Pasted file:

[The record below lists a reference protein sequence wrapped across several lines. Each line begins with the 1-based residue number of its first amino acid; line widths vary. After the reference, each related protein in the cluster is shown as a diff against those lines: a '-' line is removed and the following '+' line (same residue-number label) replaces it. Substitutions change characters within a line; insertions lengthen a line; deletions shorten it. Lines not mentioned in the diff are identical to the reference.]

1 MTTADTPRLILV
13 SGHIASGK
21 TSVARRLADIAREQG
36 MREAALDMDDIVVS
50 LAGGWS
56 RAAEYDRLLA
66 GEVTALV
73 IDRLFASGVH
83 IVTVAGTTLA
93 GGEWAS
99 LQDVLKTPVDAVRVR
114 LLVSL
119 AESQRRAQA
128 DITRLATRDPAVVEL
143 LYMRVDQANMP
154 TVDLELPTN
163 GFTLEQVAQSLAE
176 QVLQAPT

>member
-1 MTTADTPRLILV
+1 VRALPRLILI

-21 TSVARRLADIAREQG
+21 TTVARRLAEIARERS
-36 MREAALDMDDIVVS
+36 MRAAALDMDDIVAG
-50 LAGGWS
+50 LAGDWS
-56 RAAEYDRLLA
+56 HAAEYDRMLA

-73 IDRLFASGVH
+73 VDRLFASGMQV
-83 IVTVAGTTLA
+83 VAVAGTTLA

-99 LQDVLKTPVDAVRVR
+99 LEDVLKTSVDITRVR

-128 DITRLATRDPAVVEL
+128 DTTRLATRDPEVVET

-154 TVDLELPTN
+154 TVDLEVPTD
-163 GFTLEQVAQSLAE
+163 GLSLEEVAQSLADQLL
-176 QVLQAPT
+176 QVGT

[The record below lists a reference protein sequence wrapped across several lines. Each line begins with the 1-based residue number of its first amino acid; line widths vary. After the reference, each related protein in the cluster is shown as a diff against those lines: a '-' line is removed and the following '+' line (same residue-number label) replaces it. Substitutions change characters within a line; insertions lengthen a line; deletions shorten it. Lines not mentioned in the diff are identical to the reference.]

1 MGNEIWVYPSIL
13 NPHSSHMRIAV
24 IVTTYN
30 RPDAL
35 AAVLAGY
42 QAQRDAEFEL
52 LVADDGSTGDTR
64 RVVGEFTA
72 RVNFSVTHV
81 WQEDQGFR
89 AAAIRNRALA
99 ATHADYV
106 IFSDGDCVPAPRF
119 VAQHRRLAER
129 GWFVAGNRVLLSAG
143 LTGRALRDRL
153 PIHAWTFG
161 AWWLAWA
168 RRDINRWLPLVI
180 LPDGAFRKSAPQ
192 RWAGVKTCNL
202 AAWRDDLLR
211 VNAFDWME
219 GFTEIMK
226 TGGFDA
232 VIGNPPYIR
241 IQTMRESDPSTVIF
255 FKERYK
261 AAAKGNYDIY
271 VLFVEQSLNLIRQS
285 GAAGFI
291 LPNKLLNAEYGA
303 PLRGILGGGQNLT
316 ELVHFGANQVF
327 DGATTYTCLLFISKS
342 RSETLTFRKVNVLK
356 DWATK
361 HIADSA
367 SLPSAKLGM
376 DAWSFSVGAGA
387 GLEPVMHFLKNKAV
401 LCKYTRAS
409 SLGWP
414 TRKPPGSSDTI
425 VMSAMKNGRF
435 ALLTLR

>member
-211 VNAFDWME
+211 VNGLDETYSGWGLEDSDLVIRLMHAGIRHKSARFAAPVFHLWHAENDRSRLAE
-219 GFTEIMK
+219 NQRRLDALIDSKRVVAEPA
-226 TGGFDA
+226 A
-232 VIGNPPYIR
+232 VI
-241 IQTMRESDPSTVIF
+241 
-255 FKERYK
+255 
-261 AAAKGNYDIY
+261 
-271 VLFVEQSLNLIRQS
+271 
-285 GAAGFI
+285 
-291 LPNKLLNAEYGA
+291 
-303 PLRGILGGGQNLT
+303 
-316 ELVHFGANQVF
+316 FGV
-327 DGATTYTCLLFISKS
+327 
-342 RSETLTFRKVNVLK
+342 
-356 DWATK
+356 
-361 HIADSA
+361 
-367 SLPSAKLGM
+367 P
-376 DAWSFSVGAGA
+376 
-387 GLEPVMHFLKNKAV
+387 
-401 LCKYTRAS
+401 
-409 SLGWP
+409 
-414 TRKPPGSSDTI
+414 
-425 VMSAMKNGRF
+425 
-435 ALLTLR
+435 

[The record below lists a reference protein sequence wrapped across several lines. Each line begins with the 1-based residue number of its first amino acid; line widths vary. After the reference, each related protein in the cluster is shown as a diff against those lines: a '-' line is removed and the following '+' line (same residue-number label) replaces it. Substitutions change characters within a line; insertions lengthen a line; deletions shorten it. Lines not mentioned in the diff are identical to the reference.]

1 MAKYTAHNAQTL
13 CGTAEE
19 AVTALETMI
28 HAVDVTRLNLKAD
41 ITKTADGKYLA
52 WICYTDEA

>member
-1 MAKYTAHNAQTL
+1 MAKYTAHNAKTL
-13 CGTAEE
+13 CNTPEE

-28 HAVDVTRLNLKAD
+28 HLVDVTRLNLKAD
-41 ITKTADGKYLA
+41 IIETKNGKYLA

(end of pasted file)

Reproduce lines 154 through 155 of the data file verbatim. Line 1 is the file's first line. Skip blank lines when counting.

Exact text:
+28 HLVDVTRLNLKAD
-41 ITKTADGKYLA